UNO October 2015

Mexico-EU: a shared global responsibility



Mexico has a strategic interest in keeping a deep, solid, modern and ambitious relationship with the EU, based on the shared values of democracy, respect for human rights and social dialogue, as well as the common cultural heritage and strong historical, political, economic and human ties. Furthermore, we are united by our support for open markets and an international rule-based system to ensure peace and security. We also share interests: we both know the potential of free trade, foreign direct investment and integration to promote economic developments and social cohesion.

To meet these interests, both parties need to be able to design or modify the necessary tools and mechanisms to implement more concrete initiatives, enhance the political dialogue, increase trade, investment and tourism as well as cooperation. This is the objective of the ongoing task of updating the Global Agreement and Strategic Partnership through the Joint Executive Plan, to reflect the changes experienced by Mexico, the EU and the global environment during the last fifteen years in order to yield greater benefits for our societies.

For Mexico, the EU is a strategic ally in multilateral issues and a key player to shape a fairer order and face the global challenges

In 1950, Europe launched the most ambitious and successful integration process ever, teaching a great lesson on how to innovate in the creation of effective and powerful institutions which nowadays enable the EU to achieve great objectives, accounting for 26 % of the world GDP, being the largest trading power and the leading development aid donor. Moreover, it is a center of technological development and home to leading companies in strategic sectors in Mexico, such as the automobile, aerospace and pharmaceutical fields. As regards trade, the EU is Mexico’s third largest trading partner and, from 1999 to 2013, the second largest investor.

04Government contacts with the EU and its Member States are frequent and positive. Since President Peña Nieto took office, Mexico has signed over two hundred agreements on health, education, aviation, energy and scientific-technological and economic-trade cooperation, among others. Four state visits have been made –Portugal, Spain, UK and France– as well as an official visit –Italy– and Mexico has received leaders of twelve further Member States, in addition to the various meetings that Chancellor Meade has held with his European counterparts. Mexico has just held the 7th Summit with the EU, its strategic partner, where both parties agreed to take significant steps to develop the process of updating the bilateral legal framework to start the negotiations soon.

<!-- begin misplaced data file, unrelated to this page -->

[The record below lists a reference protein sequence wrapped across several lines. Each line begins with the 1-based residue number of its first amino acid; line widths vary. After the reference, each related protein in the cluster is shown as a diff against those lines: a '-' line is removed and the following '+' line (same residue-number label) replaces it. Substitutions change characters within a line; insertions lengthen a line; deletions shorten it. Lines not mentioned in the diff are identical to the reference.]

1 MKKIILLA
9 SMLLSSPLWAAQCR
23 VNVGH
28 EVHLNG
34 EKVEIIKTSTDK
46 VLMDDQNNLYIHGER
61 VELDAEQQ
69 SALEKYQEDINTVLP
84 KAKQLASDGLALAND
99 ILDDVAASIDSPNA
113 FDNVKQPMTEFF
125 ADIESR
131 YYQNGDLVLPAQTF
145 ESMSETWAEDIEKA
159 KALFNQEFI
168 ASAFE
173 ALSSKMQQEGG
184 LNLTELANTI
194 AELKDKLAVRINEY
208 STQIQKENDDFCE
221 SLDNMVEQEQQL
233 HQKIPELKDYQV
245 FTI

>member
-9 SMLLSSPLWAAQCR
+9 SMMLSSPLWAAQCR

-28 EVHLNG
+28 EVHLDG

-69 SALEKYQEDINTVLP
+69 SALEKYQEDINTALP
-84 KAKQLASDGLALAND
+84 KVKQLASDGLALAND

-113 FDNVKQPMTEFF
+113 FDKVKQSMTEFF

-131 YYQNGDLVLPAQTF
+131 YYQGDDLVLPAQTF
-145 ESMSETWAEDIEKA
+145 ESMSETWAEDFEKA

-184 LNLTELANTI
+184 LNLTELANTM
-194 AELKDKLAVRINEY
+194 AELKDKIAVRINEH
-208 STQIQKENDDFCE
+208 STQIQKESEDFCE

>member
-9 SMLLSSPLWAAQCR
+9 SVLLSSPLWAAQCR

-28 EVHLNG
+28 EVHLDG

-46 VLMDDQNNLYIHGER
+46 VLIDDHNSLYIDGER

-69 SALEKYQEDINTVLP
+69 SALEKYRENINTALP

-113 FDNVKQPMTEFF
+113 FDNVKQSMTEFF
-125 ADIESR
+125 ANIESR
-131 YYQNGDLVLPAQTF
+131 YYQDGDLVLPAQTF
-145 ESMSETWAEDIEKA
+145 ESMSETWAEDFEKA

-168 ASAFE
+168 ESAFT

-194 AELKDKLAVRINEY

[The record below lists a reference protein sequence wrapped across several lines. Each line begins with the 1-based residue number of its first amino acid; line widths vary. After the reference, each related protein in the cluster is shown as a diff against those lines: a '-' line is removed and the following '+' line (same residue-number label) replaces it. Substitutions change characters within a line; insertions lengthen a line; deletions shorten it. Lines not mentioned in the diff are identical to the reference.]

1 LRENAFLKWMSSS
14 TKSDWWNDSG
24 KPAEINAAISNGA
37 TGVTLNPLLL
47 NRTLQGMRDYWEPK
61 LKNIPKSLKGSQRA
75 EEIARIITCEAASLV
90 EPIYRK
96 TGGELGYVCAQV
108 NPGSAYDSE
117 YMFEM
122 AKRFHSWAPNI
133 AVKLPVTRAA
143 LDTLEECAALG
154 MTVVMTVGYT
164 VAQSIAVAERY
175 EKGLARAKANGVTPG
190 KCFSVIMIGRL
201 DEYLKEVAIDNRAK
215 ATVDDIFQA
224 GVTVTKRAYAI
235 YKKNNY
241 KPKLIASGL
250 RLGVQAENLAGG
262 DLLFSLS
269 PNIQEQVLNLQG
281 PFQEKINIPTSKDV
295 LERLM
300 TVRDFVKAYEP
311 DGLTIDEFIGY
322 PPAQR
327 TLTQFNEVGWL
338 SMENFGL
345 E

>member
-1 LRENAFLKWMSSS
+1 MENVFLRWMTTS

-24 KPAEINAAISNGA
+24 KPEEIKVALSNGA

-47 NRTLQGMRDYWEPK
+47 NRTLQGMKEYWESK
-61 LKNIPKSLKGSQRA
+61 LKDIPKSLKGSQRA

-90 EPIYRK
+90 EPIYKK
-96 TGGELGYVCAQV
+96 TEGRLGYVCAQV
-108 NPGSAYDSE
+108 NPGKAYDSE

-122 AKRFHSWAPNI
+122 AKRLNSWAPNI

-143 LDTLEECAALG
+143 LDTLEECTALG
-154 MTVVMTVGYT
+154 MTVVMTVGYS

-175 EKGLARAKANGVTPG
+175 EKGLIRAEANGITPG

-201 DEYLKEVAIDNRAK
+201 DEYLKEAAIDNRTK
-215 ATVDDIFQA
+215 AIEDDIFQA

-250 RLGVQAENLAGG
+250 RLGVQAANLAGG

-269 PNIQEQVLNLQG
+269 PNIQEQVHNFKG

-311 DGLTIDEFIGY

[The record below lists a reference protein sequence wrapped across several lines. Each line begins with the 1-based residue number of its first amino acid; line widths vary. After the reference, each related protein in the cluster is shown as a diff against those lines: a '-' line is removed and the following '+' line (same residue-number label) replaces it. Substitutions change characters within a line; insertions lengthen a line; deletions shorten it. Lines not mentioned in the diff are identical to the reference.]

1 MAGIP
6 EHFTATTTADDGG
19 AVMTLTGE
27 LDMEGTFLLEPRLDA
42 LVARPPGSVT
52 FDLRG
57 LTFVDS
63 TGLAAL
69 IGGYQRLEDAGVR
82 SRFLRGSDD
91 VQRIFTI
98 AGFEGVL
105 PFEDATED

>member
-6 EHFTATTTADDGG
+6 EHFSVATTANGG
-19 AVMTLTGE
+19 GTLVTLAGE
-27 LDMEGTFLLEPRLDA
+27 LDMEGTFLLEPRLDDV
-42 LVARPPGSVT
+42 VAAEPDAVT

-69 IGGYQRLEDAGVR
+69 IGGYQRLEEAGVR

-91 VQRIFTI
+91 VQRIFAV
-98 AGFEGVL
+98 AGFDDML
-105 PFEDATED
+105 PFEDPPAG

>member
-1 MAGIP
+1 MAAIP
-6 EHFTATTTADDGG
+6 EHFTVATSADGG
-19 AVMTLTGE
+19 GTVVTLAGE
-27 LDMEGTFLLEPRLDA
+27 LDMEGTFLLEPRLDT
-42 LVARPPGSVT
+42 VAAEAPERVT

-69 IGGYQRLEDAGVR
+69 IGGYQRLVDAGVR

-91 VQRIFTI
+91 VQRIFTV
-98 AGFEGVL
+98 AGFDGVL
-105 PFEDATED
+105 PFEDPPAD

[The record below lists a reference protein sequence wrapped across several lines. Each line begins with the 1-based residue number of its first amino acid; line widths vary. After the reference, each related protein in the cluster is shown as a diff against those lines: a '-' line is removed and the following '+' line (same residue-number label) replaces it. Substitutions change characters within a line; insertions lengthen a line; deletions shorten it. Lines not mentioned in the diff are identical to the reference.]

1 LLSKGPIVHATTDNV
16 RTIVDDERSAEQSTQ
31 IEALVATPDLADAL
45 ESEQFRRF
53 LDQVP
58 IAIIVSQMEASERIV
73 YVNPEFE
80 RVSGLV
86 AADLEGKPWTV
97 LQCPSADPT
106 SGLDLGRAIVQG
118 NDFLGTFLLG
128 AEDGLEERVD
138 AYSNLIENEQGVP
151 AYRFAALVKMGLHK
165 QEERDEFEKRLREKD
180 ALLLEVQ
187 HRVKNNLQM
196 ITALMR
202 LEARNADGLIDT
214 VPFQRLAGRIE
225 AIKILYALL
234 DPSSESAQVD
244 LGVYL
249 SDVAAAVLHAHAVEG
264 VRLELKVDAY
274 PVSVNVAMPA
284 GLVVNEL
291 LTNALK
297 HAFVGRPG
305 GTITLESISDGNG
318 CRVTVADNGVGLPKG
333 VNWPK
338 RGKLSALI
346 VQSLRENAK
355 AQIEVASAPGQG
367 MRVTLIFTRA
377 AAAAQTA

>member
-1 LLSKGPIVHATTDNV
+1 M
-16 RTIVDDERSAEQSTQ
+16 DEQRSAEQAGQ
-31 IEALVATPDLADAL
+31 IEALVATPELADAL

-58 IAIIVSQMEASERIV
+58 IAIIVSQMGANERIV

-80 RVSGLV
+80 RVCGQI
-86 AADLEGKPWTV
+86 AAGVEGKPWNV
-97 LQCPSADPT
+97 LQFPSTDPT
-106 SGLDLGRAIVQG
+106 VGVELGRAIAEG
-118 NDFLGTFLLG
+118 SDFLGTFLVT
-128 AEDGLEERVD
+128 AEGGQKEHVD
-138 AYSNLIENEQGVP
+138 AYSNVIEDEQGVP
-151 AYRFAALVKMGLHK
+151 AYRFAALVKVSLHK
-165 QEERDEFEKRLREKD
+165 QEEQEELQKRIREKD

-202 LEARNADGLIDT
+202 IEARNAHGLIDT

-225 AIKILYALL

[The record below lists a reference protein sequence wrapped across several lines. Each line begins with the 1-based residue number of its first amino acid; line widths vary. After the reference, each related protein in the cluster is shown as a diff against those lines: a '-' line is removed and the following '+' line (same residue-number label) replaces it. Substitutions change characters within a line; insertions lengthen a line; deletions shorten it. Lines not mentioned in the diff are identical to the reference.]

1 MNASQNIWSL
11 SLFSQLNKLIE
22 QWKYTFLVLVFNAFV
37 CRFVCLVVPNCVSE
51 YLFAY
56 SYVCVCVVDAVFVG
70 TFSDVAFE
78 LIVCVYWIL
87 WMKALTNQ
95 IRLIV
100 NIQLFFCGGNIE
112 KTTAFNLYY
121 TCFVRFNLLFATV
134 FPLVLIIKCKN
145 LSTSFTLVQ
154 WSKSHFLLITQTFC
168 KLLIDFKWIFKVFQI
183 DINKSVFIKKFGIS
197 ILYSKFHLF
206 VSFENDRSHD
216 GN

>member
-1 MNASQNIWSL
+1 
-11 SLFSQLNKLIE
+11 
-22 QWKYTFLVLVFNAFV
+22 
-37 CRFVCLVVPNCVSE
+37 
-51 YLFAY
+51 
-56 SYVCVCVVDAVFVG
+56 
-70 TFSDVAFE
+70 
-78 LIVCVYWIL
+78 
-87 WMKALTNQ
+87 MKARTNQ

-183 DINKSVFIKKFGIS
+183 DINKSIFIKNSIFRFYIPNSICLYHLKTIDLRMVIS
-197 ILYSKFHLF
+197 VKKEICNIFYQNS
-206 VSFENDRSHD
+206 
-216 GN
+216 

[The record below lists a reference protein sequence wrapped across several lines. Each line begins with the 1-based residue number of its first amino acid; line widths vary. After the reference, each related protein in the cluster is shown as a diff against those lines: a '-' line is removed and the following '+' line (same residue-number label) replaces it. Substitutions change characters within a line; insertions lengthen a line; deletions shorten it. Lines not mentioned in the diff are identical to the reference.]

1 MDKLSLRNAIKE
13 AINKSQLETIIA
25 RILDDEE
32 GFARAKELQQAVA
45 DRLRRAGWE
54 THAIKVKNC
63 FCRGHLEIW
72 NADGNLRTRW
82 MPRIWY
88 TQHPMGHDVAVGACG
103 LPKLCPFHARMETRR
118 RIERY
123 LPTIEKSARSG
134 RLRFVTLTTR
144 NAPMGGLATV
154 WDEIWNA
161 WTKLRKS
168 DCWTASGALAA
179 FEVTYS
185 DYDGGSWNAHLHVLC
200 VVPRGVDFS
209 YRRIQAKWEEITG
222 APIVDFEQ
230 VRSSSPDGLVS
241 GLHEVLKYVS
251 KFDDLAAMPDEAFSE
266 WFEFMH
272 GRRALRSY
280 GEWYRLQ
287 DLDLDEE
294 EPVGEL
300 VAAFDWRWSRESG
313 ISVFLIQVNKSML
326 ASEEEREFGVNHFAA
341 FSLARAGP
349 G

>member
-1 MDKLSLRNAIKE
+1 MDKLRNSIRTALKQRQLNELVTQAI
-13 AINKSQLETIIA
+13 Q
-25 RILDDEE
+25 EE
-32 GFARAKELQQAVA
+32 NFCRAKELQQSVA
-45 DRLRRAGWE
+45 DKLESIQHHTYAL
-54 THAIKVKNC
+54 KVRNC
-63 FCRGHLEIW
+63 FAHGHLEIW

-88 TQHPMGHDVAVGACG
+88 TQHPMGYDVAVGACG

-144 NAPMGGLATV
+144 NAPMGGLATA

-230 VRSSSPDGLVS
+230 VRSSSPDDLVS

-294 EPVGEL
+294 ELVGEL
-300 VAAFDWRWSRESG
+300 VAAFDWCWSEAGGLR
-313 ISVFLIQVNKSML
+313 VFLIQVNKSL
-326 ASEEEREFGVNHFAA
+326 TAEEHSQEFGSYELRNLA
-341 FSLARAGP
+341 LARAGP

For Mexico, the EU is a strategic ally in multilateral affairs and a key player to design a fairer environment in order to face the global challenges. Both parties usually have similar positions at the UN and the G20, thus becoming important partners for each other. Furthermore, we both have great willingness to assume greater responsibilities in the global arena, particularly in relation to issues such as climate change, the Post-2015 Development Agenda, the global problem of drugs, migration or the UN Peacekeeping Operations. Any efforts will be much more effective if Mexico and the EU work together.

This also involves the field of international cooperation. The EU is a major player in this arena and Mexico is developing its capacity to become part of it, not only as a recipient as in the past, but also as a provider, opening the possibility of further promoting bilateral projects but, above all, starting to develop triangular cooperation.

Few international players are more suitable than the EU to help Mexico achieve its domestic and foreign objectives

Besides the basic pillars of political dialogue, economic integration and cooperation in the bilateral relationship, there is a wide series of specific affairs in which the collaboration between the EU and Mexico is beneficial in itself. Such is the case of exchanges in science and technology, education, energy, upper education, human rights, justice, regional policy and employment, to name a few.

Few international players are more suitable than the EU to help Mexico achieve its domestic and foreign objectives. In addition, Mexico and Europe are expected to play a particularly crucial role in the international arena, each in its field and using their respective skills but also in a joint manner, based on their common values and interests, contributing to the creation of a global scenario in which they can fully develop themselves.

Mexicans and Europeans have a broad and dynamic agenda and synergies which unite us despite of the distance separating us. Our efforts are characterized by an inherent complementarity that will make them more positive if we enhance our relationships and seek tangible and specific benefits for our societies.

Carlos de Icaza
Mexican Undersecretary for Foreign Affairs / Mexico
He is Undersecretary for Foreign Affairs and Mexican Representative to the G20, he has been Mexican Ambassador to several countries such as France (2007-2012), the U.S. (2004-2007), Japan (2001-2004), Argentina (1995-1996), Permanent Representative to the UNESCO (2010-2012) and Alternate Representative to the International Labor Organization (1979-1980). He has held senior positions in the Mexican Foreign Ministry as Undersecretary of Foreign Affairs for Latin America and Pacific Asia (1998-2000), Senior Officer (1991-1993), Private Secretary of the Chancellor (1988-1991) and Director General for Latin America and the Caribbean (1983-1986). He was appointed Eminent Ambassador in 2005. @carlosdeicaza [Mexico]

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